2018 Canada Trip travel blog

The "Hector"

Learning about lobsters

Female with eggs

Peace by Chocolate store

Learning about their refugee story


We had our regular breakfast at 6:30, luggage out at 7:00. We departed Charlottetown at 8:00 in the pouring rain for our trip to Wood Island, PEI for our Northhumberland ferry ride over to Nova Scotia. We both slept on way. Upon our arrival at the ferry queue, Kim had us play two truths/one lie. Jean's came up, her two truths we're Antartica on New Years Eve and being on Jeopardy. Her lie was running in the New York Marathon.

On the ferry, I wrote yesterday's blog entry and uploaded it. The Internet on the ferry was not able to handle uploading pictures. We then played a few rounds of Gin Rummy before the announcement came to return to the vehicles. We landed at 10:45 at Caribou, NS.

On the way to Pictou, Kim showed a short video about the Scots coming to Nova Scotia on the "Hector." When the Scots lost to the British at the Battle of Culloden on April 16, 1746, the Scots were oppressed, they were allowed no weapons or bagpipes.

The ship "Hector" voyage was advertised sailing to Nova Scotia. The ship set sail on July 10, 1773 with 10 passengers from southern Scotland, and made another stop in northern Scotland to pick up 179 passengers. For the 189 passengers, it was a rough crossing. The ship was a Dutch ship not built for crossing the ocean. On board, smallpox broke out in the children. 18 died on the voyage, mostly children, and were buried at sea.

Reconstruction of the "Hector" and improvements to Pictou begun in 1989. The new Hector was launched on September 17, 2000.

We arrived in Pictou and took a guided tour with Graci of The Hector Quay museum hearing some more about what we learned with the video and then went onto the docked "Hector." Fraser was our guide on the ship talking about the construction of the ship and repairs that need to be made. We were able to go down into the hold where the Scots bunked. How could 189 people fit in this small space? More power to them for taking the chance. We also saw the captain's quarters. (They sure look bigger in the movies.)

We walked down the street two buildings to the Norththumberland Fisheries Museum, where we learned abut lobsters again, although this time we saw a green lobster, baby lobsters, and a female with her eggs attached under her tail.

We walked across the street to the Harbor House restaurant for our lobster lunch. You got your bib, fries and slaw in a basket, then your plate with the lobster. Messy, but, oh boy, it's lobster. After fighting with your lobster, dessert was strawberry shortcake.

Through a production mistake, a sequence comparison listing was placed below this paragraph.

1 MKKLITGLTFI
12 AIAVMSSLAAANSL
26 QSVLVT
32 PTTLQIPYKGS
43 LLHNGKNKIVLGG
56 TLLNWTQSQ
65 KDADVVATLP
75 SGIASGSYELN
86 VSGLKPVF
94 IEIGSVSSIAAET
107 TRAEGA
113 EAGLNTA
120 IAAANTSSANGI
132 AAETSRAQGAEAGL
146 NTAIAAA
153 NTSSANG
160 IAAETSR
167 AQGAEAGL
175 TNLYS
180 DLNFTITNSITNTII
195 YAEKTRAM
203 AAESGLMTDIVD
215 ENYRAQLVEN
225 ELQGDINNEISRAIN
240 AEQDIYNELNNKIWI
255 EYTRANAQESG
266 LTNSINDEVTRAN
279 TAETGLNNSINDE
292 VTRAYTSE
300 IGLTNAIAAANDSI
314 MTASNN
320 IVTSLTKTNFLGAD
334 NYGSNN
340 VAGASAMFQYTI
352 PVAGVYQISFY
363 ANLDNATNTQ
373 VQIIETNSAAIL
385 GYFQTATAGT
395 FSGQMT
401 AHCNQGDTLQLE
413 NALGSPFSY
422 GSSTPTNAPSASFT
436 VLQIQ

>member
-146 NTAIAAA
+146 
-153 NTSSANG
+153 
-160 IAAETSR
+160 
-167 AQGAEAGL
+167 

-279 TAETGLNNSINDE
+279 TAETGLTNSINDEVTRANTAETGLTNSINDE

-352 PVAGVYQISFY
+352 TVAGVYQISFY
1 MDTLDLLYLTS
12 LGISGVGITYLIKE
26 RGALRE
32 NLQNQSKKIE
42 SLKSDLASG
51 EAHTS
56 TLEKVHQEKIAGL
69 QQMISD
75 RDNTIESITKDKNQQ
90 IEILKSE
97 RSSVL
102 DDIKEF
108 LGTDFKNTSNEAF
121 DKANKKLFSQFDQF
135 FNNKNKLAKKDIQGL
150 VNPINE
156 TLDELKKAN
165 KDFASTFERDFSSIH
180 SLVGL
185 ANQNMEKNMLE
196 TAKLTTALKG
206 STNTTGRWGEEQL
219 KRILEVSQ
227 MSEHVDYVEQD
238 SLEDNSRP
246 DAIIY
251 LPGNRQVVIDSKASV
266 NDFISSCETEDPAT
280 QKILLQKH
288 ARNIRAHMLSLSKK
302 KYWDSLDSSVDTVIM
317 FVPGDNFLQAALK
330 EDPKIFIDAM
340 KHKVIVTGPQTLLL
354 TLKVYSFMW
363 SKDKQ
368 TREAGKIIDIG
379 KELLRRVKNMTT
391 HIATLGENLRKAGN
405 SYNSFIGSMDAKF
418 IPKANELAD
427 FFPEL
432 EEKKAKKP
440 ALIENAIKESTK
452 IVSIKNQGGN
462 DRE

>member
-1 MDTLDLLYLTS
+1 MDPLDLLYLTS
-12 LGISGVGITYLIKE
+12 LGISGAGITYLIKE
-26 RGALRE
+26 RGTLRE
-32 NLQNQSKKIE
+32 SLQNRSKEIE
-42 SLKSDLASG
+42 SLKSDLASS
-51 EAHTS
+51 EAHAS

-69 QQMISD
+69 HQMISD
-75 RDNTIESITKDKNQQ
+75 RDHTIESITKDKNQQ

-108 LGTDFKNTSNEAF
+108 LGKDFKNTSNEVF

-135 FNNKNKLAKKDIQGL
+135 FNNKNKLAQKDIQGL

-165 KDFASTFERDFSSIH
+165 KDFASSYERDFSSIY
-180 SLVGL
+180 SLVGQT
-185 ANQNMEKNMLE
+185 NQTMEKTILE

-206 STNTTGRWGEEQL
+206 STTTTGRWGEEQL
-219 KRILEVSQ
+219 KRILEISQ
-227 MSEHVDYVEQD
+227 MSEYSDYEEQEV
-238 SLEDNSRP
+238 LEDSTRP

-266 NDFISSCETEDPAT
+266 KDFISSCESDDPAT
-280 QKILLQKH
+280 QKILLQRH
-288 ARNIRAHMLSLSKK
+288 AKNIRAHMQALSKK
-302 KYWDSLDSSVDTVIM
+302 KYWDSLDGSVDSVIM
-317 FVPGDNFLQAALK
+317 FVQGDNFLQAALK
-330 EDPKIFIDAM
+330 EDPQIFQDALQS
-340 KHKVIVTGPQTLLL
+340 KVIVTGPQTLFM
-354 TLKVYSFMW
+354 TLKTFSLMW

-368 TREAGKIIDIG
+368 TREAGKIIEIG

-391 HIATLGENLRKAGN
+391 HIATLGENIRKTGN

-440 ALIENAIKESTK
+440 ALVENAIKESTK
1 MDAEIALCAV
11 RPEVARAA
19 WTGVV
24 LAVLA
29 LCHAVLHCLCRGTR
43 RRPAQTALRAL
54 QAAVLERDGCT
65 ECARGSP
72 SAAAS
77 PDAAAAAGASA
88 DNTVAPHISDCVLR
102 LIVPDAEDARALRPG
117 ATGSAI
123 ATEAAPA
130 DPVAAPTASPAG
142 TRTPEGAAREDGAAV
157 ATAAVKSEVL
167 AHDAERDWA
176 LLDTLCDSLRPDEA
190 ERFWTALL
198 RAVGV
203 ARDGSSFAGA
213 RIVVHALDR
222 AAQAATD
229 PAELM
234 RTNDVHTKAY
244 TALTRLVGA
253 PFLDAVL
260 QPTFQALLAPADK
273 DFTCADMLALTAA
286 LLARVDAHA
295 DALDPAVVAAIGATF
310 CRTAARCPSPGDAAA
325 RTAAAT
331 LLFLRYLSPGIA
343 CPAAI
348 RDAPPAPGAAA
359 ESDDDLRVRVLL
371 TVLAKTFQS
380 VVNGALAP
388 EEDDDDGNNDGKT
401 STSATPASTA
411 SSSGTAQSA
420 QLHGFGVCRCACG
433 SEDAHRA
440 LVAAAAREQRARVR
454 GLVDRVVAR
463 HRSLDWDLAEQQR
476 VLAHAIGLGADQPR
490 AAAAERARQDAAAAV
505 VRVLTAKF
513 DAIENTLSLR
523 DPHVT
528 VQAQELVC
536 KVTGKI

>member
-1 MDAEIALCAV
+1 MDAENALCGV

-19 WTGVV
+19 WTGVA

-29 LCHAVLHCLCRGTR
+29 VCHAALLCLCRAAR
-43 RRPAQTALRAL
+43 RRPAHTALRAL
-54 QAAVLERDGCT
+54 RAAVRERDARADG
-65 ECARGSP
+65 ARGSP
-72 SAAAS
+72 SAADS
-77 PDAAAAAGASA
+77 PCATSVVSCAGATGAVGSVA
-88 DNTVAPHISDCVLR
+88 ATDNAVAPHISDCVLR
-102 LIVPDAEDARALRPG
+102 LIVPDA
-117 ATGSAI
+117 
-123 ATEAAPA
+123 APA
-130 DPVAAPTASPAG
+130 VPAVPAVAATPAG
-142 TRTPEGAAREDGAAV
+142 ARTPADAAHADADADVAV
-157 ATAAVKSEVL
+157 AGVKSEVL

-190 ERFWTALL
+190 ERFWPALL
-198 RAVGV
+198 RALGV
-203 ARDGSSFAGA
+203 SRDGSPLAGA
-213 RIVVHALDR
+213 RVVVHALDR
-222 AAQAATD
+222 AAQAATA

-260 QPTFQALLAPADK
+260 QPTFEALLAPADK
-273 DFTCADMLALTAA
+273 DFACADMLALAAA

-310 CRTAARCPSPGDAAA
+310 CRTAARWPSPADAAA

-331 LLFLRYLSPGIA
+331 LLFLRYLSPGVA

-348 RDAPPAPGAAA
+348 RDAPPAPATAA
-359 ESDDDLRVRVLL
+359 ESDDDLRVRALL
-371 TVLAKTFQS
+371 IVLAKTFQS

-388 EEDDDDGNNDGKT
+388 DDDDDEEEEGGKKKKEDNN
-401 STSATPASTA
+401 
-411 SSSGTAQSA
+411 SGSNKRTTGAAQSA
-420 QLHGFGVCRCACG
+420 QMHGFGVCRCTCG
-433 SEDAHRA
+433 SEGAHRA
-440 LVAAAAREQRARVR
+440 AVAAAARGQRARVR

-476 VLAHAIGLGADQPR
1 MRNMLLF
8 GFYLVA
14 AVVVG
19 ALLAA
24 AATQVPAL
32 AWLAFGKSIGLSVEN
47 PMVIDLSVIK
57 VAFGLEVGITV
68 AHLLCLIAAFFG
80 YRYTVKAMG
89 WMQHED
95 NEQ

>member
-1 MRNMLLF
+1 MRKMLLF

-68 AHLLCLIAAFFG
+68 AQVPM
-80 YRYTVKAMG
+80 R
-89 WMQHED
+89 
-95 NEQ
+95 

There was time for those who had not been on the ship, because it had started raining when it was their turn, to go back and tour the ship. Others could go to the fisheries if they desired or look at local shops.

Then it was a quick trip to Antigonish, NS to visit with a Syrian refugee success story. Tareq Hadhad and his family came to Canada and after living in Toronto, then Halifax, they were relocated to Antigonish where they started a business, Peace by Chocolate. The Prime Minister had talked about Tariq's success story at the UN, and from there his business blossomed. From just working from his kitchen in his house, he now has a factory employing local people.

We had parked across the road from their shop. Kim ran over and obtained a couple of boxes for us to sample (mine went to Jean), and then some of the ladies went over to the shop. Tareq was unable to join us. However, his sister came on the coach and talked to us about their journey. Their father was a chocolatier back in Syria. When the factory was destroyed in 2013 by a bombing run, they decided to flee after more bombings almost killed some family members. They went to Lebanon to the refugee camps there before coming to Canada. Then in 2016, they started making chocolate again.

Our next stop, after crossing the Canso Causeway (the deepest causeway in the world) to Cape Breton, we made a pit stop at the visitors center before traveling the final leg to Baddeck to our hotel, Gisele's Inn. The word "Canso" is believed to be derived from the Mi'kmaq word kamsok, which means "opposite the lofty cliffs."

Once we arrived in Baddock, Bob took us through the village showing us the various restaurants, etc. Then we disembarked and quickly went to our room. Most of the people on the tour went to a restaurant where Kim had pre-booked reservations for twenty for a prix fixe dinner of $60.00 CD each. We did not want too much because of the lobster lunch. So, we put our backpacks down and did not wait for our luggage and went to the restaurant at the hotel for some light fare. Jean had a bowl of mushroom soup, and I had a chicken entrée. Our dinner was less than 60.00 CD.

Then we returned to the room to unpack, and I hit the sack right away (9:00) because I was beat. I tried doing the journal entry but kept falling asleep.



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